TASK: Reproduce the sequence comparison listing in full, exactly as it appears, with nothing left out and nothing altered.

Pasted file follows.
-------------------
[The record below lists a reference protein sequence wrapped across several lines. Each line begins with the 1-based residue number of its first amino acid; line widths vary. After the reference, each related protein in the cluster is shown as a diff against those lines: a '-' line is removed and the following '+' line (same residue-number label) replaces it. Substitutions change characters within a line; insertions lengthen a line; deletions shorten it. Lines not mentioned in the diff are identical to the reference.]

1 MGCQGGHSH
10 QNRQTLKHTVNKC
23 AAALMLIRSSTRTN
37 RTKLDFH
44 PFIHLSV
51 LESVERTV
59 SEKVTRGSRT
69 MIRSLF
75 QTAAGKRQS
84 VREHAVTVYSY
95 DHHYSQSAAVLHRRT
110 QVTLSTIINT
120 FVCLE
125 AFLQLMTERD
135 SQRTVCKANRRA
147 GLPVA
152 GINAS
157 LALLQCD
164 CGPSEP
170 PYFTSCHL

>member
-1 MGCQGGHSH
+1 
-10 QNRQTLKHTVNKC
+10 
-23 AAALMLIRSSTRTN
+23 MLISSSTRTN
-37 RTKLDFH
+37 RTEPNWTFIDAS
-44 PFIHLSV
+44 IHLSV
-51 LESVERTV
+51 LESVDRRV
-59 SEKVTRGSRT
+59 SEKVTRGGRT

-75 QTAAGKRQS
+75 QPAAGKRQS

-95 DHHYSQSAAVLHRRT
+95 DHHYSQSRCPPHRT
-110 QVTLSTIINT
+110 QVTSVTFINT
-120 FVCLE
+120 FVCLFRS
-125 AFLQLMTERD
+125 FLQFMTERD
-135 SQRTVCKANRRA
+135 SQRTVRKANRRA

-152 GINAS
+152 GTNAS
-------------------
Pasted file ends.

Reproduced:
[The record below lists a reference protein sequence wrapped across several lines. Each line begins with the 1-based residue number of its first amino acid; line widths vary. After the reference, each related protein in the cluster is shown as a diff against those lines: a '-' line is removed and the following '+' line (same residue-number label) replaces it. Substitutions change characters within a line; insertions lengthen a line; deletions shorten it. Lines not mentioned in the diff are identical to the reference.]

1 MGCQGGHSH
10 QNRQTLKHTVNKC
23 AAALMLIRSSTRTN
37 RTKLDFH
44 PFIHLSV
51 LESVERTV
59 SEKVTRGSRT
69 MIRSLF
75 QTAAGKRQS
84 VREHAVTVYSY
95 DHHYSQSAAVLHRRT
110 QVTLSTIINT
120 FVCLE
125 AFLQLMTERD
135 SQRTVCKANRRA
147 GLPVA
152 GINAS
157 LALLQCD
164 CGPSEP
170 PYFTSCHL

>member
-1 MGCQGGHSH
+1 
-10 QNRQTLKHTVNKC
+10 
-23 AAALMLIRSSTRTN
+23 MLISSSTRTN
-37 RTKLDFH
+37 RTEPNWTFIDAS
-44 PFIHLSV
+44 IHLSV
-51 LESVERTV
+51 LESVDRRV
-59 SEKVTRGSRT
+59 SEKVTRGGRT

-75 QTAAGKRQS
+75 QPAAGKRQS

-95 DHHYSQSAAVLHRRT
+95 DHHYSQSRCPPHRT
-110 QVTLSTIINT
+110 QVTSVTFINT
-120 FVCLE
+120 FVCLFRS
-125 AFLQLMTERD
+125 FLQFMTERD
-135 SQRTVCKANRRA
+135 SQRTVRKANRRA

-152 GINAS
+152 GTNAS